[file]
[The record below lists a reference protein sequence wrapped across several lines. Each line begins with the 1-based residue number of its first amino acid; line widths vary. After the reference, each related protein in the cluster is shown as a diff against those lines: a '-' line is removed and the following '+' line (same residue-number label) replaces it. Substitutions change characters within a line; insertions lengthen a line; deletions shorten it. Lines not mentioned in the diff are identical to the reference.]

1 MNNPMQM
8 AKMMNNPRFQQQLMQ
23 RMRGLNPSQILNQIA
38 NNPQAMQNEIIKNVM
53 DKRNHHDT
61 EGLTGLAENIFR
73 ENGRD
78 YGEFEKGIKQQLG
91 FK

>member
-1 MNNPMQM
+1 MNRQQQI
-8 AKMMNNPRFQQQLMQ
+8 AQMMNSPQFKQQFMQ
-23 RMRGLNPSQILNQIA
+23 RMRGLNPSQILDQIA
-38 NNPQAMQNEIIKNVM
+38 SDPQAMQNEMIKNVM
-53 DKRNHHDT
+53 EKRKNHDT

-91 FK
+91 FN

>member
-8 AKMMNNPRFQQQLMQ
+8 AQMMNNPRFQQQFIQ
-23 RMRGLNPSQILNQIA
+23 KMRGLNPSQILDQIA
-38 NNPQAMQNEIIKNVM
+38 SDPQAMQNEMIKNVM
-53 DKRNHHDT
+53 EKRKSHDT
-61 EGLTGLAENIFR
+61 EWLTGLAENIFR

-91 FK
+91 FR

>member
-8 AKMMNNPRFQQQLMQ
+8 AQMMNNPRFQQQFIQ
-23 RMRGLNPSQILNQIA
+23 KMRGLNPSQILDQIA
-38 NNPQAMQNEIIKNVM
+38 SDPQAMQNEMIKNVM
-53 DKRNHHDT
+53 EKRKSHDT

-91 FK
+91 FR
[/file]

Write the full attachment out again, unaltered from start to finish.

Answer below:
[The record below lists a reference protein sequence wrapped across several lines. Each line begins with the 1-based residue number of its first amino acid; line widths vary. After the reference, each related protein in the cluster is shown as a diff against those lines: a '-' line is removed and the following '+' line (same residue-number label) replaces it. Substitutions change characters within a line; insertions lengthen a line; deletions shorten it. Lines not mentioned in the diff are identical to the reference.]

1 MNNPMQM
8 AKMMNNPRFQQQLMQ
23 RMRGLNPSQILNQIA
38 NNPQAMQNEIIKNVM
53 DKRNHHDT
61 EGLTGLAENIFR
73 ENGRD
78 YGEFEKGIKQQLG
91 FK

>member
-1 MNNPMQM
+1 MNRQQQI
-8 AKMMNNPRFQQQLMQ
+8 AQMMNSPQFKQQFMQ
-23 RMRGLNPSQILNQIA
+23 RMRGLNPSQILDQIA
-38 NNPQAMQNEIIKNVM
+38 SDPQAMQNEMIKNVM
-53 DKRNHHDT
+53 EKRKNHDT

-91 FK
+91 FN

>member
-8 AKMMNNPRFQQQLMQ
+8 AQMMNNPRFQQQFIQ
-23 RMRGLNPSQILNQIA
+23 KMRGLNPSQILDQIA
-38 NNPQAMQNEIIKNVM
+38 SDPQAMQNEMIKNVM
-53 DKRNHHDT
+53 EKRKSHDT
-61 EGLTGLAENIFR
+61 EWLTGLAENIFR

-91 FK
+91 FR

>member
-8 AKMMNNPRFQQQLMQ
+8 AQMMNNPRFQQQFIQ
-23 RMRGLNPSQILNQIA
+23 KMRGLNPSQILDQIA
-38 NNPQAMQNEIIKNVM
+38 SDPQAMQNEMIKNVM
-53 DKRNHHDT
+53 EKRKSHDT

-91 FK
+91 FR